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Portugal No. 1 Best Place to Retire in 2023

Portugal No. 1 Best Place to Retire in 2023 -
Portugal No. 1 Best Place to Retire in 2023 - Portugal Business News

Portugal is the No. 1 Best Place in the world to retire in 2023 according to the Annual Global Retirement Index by International Living.

The ranking of best countries to retire is as follows: Portugal, Mexico, Panama, Ecuador, Costa Rica, Spain, Greece, France, Italy, Thailand and Colombia.

Why is Portugal the most popular retirement destination in the world?

According to International Living, the country offers something for everyone including vibrant cities like Lisbon and Porto with buzzing nightlife, as well as culture, history and culinary delights. Portugal encompasses coastal havens along the Atlantic Ocean where the camel-colored sand meets the turquoise water, along a coastline that is embellished with jagged rock formations, caves and grottoes. For those who prefer a simpler life, inland Portugal is dotted with medieval villages comprised of stone cottages that lie below castle ruins and that are surrounded by emerald rolling hills and stunning vistas.

Portugal’s Top ranking is also due to the people of Portugal who are some of the kindest and most genuine in the world and who welcome foreigners with open arms and kisses on both cheeks. Moreover, since English is taught in Portuguese schools, many of the locals, especially the younger generation, speak the language fluently.

Portugal is also one of the safest countries in the world, ranking 6th in the Global Peace Index. Healthcare in Portugal is both affordable and excellent and is ranked 12th by the World Health Organization. Residents of Portugal have access to both the public and private healthcare systems.

Portugal’s infrastructure is on par with the U.S. and Canada with fresh drinking water from the tap, reliable electricity and high-speed fiber internet that makes it easy to work from home.

Portugal’s road network is one of the finest in Europe and it is also easy to charge electric vehicles. Unlike some other European countries that require foreigners to take a driving test, in Portugal it is a straightforward exchange of the current driving license for a Portuguese one.

With over 500,000 foreigners from around the world living in Portugal, it’s easy to fit in and it is often impossible to tell the expats from the locals. Making friends is easy, especially in the popular expat havens like Porto, the Silver Coast, Lisbon and the Algarve.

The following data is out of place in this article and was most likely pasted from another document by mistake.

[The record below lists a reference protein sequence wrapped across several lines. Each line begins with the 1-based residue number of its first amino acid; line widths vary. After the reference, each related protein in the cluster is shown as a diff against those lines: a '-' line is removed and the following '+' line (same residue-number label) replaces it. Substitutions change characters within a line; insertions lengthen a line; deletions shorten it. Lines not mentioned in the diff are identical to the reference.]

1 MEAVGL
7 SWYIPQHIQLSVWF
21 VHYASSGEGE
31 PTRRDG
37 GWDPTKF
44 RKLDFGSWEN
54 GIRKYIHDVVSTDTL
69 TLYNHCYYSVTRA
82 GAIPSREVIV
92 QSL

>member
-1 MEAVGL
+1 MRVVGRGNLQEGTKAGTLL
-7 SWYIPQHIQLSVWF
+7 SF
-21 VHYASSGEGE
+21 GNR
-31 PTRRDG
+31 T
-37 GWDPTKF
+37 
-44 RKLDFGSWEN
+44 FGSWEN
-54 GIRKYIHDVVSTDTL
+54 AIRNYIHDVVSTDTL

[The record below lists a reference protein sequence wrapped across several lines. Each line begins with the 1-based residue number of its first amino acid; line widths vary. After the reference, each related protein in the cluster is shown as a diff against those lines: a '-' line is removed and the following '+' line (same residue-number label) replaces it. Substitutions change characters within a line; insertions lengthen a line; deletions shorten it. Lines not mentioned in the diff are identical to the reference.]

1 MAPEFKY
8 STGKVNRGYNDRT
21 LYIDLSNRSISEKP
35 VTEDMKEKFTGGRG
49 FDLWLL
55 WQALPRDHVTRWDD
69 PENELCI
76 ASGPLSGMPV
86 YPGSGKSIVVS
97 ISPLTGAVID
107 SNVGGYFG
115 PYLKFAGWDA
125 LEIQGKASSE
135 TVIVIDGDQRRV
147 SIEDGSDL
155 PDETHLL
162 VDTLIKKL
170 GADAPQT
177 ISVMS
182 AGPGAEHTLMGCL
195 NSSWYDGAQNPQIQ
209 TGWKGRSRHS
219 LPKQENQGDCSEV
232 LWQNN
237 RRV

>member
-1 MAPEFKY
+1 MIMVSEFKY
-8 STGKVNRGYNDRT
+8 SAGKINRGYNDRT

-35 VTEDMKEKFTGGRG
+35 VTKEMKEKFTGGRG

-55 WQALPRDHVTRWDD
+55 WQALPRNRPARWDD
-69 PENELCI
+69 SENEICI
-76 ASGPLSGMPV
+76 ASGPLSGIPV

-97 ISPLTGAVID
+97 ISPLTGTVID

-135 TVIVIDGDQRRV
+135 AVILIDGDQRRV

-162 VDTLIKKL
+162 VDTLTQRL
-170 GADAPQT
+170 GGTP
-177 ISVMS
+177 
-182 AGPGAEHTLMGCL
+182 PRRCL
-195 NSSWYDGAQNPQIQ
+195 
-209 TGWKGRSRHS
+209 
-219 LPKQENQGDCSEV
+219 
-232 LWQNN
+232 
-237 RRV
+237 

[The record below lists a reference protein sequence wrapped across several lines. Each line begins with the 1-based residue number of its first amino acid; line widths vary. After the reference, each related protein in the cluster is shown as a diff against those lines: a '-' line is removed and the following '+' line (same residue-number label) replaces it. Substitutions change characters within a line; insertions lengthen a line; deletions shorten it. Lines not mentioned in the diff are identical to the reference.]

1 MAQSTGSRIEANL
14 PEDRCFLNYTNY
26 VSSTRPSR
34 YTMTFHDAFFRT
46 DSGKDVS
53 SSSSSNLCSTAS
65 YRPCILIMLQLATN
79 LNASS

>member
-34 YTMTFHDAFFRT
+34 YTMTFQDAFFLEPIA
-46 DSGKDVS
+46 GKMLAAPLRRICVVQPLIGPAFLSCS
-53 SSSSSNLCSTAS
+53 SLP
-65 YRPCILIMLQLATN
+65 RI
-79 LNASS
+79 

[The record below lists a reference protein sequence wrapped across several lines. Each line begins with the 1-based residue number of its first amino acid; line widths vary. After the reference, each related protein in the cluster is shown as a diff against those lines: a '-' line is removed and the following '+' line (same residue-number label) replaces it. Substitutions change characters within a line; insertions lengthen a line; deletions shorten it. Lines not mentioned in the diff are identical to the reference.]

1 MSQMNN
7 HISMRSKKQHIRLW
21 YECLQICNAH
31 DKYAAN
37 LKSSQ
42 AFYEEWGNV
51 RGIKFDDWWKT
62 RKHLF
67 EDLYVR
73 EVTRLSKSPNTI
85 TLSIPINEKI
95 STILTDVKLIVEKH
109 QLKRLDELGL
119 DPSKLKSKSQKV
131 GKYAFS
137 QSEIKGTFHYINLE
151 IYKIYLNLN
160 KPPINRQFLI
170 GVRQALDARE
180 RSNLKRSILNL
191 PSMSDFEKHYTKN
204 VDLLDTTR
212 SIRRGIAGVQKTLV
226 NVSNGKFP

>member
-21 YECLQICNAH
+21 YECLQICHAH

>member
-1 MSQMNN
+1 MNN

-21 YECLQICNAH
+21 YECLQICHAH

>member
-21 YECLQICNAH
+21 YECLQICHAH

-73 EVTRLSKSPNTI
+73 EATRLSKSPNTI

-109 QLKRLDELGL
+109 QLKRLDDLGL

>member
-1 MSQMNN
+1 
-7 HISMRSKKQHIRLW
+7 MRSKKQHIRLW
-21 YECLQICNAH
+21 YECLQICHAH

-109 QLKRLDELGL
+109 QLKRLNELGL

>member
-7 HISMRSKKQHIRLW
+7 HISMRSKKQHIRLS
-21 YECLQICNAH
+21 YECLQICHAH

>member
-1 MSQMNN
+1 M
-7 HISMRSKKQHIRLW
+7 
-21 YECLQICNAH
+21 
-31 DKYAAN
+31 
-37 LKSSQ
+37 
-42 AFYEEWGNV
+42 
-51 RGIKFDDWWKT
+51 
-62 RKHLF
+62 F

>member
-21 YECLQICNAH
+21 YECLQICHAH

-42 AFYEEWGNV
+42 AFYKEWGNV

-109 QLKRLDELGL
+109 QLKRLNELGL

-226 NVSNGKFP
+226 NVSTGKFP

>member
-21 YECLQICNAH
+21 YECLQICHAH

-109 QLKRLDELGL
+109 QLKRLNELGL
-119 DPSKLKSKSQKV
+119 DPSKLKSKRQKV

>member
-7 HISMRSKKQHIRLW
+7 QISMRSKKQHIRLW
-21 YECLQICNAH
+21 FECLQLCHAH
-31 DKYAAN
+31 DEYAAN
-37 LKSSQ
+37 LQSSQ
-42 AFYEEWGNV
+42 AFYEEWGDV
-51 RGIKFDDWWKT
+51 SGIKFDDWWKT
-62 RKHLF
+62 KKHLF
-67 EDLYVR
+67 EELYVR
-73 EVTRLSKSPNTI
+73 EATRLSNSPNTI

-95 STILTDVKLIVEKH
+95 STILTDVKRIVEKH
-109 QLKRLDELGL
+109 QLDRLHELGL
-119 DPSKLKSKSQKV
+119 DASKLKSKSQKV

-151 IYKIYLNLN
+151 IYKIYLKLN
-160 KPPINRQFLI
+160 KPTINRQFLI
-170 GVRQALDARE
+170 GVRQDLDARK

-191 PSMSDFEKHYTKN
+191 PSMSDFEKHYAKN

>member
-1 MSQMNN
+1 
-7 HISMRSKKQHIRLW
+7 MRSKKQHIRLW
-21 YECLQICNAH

Porto in the north is Portugal’s second largest city and the region is famous for its production of port wine, for the terraced vineyards along the Douro River as well as the colorful riverfront area that attracts lots of tourists. Porto also includes an international airport, one of three in the country, that makes it easy to connect with the rest of the world. Winters in the north are rainy and cold, while it snows in the mountains.

Portugal’s Silver Coast offers various options for expat living, from coastal villages to mid-sized cities like Caldas da Rainha, and lush farmland blankets the hillsides. Winters along the Silver Coast are cold and wet while summers are mild.

For those who prefer big city living where a car is not needed, Lisbon is the city of choice. It is full of museums, restaurants and shopping venues down cobbled lanes bordered by historical buildings. It is a city where English is spoken by most people due to the mix of expats and tourists. Since Lisbon is built upon seven hills, visitors may hop aboard one of the iconic yellow trams to get around.

Portugal’s primary international airport is in Lisbon and is close to the city. The nearby coastal town of Cascais has long been popular with expats who sip coffee at sidewalk cafes, who gather with friends for wine tastings or go for walks on the beach before dancing the night away at local clubs.

South of Lisbon is the Alentejo region that includes the cities of Beja and Évora. In the largest and most rural region of the country, springtime brings fields of fragrant wildflowers that blossom around stately cork oak trees, while the wind carries the sound of church bells that chime in tiny, historical villages. Outside of Évora, less English is spoken and expats who choose to settle there will need to be able to communicate in Portuguese.

The Algarve, Portugal’s southernmost region is the sunniest, boasting over 300 days of sunshine per year. Traditional towns like Lagos and Tavira offer an array of old-world charm that blends in cobbled streets, a café culture and a sizeable expat community. For a permanent vacation, Albufeira offers waterparks as well as a lively strip packed with tourist shops, restaurants, pubs and golden beaches. As expat communities are easy to find everywhere in the Algarve, those who choose to live there can easily get by while speaking only English.

According to International Living, the cost of living in Portugal is relatively low. As a general rule, a couple can live comfortably on around $3,000 per month. It is to be noted that Lisbon, Porto, and the Algarve are more expensive than inland Portugal.


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